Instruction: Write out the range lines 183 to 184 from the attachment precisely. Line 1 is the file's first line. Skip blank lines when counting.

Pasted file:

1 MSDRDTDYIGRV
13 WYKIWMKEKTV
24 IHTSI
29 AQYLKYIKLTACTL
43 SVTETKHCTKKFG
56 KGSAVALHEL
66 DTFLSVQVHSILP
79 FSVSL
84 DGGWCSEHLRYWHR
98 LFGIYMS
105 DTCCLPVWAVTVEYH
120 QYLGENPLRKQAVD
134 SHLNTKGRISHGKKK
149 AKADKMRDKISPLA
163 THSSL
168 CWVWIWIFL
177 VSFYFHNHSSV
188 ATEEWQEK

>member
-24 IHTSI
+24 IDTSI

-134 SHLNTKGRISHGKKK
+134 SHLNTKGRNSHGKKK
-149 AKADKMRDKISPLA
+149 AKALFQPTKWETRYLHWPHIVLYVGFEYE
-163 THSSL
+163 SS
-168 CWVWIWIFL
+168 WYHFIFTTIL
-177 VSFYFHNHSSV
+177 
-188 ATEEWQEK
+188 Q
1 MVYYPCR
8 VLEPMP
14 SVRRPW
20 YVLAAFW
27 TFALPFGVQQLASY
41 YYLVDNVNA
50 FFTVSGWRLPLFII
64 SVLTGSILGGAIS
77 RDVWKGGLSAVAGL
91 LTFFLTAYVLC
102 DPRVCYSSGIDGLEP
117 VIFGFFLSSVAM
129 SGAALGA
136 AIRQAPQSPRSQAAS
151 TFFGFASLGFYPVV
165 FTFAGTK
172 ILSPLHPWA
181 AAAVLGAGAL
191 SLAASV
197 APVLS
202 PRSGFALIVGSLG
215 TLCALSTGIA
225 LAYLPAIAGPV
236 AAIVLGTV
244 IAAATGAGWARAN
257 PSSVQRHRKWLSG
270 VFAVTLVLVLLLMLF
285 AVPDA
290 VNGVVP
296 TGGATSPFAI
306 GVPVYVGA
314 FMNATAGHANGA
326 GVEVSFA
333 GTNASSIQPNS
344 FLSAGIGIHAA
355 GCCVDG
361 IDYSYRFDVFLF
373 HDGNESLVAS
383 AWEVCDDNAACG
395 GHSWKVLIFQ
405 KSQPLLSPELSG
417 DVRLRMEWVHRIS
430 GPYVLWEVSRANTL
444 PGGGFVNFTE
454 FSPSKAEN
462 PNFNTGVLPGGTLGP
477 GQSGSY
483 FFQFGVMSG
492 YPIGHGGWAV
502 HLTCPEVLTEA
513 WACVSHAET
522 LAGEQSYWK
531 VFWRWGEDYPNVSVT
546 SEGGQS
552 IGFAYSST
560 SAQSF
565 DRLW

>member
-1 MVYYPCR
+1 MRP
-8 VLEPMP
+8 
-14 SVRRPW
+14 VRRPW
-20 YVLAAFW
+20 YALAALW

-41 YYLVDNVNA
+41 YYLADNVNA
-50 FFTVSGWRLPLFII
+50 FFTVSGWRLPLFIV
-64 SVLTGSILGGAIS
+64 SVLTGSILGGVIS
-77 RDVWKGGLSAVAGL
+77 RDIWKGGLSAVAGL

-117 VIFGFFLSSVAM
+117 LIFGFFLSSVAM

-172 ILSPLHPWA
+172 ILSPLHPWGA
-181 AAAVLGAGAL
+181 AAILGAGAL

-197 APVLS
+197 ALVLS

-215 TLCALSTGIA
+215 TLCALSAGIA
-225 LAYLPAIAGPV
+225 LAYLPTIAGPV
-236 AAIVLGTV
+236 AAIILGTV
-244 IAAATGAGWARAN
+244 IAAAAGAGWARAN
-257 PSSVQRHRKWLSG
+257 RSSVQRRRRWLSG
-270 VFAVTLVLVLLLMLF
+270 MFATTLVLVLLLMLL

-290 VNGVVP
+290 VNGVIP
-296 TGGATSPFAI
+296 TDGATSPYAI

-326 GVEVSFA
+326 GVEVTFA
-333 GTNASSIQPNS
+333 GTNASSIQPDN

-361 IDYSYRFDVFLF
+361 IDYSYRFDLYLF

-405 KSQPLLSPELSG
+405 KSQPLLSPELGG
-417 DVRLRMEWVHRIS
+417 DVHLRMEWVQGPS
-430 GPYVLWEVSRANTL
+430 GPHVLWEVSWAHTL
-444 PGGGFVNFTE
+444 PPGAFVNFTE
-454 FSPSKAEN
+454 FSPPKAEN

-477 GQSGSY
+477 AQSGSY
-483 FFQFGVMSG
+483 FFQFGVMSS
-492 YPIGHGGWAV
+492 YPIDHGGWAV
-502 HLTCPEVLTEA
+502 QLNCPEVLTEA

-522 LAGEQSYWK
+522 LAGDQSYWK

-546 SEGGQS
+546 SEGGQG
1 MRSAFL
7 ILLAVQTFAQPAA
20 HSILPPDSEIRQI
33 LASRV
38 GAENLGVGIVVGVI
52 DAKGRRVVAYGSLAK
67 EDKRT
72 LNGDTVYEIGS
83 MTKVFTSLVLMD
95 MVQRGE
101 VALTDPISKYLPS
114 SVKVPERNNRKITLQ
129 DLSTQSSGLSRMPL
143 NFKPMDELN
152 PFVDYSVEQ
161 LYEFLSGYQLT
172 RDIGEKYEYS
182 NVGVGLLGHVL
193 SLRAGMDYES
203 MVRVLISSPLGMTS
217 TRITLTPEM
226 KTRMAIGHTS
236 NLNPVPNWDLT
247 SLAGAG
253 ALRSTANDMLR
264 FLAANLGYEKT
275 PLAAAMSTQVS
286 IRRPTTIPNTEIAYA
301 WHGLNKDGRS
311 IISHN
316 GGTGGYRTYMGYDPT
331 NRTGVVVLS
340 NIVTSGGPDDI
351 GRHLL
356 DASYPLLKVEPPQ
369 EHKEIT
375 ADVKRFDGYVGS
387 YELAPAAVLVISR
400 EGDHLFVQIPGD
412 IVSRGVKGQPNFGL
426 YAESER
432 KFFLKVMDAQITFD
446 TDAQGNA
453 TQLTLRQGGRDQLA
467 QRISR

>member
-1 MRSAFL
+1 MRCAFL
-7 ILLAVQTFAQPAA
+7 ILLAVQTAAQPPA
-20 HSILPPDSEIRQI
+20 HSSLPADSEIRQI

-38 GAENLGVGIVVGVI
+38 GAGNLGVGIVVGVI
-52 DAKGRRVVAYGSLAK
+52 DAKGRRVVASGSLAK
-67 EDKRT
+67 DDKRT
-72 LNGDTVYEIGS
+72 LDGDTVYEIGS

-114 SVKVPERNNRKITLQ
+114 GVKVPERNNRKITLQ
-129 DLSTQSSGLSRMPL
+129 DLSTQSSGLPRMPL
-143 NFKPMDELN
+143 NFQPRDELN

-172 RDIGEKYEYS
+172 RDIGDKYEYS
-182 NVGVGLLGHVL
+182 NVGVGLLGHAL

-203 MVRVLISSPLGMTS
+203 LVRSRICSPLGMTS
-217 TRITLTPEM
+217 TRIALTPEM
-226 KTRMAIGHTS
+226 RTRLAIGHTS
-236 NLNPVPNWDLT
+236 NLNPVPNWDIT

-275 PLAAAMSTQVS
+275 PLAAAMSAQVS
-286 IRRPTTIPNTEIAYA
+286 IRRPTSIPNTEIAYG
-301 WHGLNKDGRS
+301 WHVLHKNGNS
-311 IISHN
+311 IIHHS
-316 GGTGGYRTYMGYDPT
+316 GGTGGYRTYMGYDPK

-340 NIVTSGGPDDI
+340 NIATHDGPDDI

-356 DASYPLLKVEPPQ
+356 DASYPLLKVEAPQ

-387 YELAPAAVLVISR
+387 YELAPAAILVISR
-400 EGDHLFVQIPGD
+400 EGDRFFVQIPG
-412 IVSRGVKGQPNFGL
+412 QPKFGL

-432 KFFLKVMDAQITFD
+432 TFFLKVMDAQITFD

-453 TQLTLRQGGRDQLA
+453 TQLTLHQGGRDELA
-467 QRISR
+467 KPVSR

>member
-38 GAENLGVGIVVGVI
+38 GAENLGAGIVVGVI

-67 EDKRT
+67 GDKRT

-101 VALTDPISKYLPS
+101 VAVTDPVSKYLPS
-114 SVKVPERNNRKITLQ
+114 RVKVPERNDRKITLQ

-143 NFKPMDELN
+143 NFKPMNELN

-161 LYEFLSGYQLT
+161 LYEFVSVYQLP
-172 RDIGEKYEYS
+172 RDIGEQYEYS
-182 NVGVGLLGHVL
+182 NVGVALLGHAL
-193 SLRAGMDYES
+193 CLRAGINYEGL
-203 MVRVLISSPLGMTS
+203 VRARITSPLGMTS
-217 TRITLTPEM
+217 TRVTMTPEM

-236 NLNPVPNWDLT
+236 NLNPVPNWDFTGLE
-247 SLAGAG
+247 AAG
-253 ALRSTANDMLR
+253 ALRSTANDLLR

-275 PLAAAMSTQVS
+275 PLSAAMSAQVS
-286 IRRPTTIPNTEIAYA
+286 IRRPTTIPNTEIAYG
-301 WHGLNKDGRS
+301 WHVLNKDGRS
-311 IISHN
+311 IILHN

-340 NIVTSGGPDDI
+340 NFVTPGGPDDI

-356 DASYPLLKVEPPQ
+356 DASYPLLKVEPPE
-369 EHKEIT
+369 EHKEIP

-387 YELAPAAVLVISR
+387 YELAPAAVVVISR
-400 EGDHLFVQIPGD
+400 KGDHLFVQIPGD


247 SLAGAG
253 ALRSTANDMLR